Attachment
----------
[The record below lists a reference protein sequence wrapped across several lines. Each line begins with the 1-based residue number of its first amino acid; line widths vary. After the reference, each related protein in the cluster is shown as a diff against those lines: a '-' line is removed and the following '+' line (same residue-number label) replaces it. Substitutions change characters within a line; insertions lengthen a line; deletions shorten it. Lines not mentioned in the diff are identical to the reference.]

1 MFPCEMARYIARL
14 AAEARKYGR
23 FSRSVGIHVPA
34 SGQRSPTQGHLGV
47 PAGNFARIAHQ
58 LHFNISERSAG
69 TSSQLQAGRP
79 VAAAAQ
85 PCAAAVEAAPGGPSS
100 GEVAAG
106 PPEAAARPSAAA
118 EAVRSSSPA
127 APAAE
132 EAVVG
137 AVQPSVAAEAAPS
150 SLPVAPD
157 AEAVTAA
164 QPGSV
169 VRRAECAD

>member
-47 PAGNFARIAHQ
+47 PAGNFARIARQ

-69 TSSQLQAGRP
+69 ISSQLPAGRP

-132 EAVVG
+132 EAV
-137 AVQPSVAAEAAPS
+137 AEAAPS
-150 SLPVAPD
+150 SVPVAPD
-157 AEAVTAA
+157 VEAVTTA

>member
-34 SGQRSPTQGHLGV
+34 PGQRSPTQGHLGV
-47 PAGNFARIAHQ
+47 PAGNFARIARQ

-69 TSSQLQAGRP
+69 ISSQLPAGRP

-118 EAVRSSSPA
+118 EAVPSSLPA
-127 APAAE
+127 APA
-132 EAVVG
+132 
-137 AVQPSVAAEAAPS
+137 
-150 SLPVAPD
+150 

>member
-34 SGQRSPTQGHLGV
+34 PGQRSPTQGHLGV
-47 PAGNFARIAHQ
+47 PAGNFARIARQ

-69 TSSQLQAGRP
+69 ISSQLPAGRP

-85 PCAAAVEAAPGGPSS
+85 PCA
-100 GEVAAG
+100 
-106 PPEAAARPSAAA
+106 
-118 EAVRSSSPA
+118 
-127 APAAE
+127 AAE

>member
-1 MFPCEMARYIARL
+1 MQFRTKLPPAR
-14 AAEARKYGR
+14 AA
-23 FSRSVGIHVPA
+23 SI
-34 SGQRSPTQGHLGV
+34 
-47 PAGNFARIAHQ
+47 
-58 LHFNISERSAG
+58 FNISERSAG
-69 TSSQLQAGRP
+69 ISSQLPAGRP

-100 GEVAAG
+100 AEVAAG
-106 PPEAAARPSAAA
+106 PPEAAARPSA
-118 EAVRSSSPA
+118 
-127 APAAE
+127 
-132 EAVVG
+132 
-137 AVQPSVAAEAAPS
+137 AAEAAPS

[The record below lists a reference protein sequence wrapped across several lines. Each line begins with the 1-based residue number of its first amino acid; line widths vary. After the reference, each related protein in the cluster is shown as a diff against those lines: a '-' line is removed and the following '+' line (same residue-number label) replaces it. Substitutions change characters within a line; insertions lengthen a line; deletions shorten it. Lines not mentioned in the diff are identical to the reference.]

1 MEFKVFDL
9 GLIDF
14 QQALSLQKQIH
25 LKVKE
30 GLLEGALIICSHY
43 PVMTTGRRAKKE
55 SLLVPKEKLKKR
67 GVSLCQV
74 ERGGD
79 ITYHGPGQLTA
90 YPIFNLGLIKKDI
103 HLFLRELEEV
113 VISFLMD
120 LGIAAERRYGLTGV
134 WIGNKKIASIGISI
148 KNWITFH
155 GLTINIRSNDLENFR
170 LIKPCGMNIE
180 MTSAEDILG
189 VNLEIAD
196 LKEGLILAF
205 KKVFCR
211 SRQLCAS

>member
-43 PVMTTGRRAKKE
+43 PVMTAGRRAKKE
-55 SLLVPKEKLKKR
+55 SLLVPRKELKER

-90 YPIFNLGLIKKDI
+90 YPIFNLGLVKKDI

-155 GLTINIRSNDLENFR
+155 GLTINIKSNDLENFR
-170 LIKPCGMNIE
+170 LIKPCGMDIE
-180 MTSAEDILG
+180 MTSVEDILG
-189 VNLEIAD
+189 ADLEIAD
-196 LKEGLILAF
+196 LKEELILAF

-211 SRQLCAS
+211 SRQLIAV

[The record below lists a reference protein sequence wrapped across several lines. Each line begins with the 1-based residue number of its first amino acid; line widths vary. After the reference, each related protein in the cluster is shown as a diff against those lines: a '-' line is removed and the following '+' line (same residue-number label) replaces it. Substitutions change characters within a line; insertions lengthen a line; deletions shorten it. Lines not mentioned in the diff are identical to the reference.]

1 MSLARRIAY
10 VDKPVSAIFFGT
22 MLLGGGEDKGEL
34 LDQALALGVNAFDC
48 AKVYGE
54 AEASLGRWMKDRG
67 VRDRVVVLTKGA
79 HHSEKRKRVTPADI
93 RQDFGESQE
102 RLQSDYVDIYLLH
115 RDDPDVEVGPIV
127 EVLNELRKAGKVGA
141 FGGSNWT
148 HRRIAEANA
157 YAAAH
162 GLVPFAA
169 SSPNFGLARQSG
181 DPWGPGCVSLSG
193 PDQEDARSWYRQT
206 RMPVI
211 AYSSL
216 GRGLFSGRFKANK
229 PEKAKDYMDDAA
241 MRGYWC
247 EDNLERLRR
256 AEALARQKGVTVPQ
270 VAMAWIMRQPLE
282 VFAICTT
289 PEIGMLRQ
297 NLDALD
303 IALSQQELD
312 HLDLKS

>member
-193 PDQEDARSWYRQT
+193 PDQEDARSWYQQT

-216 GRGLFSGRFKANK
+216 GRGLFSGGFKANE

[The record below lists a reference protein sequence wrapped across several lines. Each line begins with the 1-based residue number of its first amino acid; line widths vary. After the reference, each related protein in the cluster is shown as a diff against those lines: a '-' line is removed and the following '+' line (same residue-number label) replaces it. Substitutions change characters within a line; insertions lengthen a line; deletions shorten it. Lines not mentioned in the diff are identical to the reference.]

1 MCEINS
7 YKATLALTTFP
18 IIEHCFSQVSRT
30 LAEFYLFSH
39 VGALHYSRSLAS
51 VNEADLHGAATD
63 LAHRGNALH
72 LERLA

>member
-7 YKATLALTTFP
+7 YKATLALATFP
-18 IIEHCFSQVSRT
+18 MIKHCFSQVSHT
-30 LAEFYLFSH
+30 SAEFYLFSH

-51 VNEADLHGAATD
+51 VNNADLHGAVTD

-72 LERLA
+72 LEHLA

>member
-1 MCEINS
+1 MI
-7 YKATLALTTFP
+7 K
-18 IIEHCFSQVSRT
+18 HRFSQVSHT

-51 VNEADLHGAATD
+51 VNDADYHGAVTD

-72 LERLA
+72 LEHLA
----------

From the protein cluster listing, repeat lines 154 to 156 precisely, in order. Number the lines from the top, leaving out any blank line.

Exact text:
162 GLVPFAA
169 SSPNFGLARQSG
181 DPWGPGCVSLSG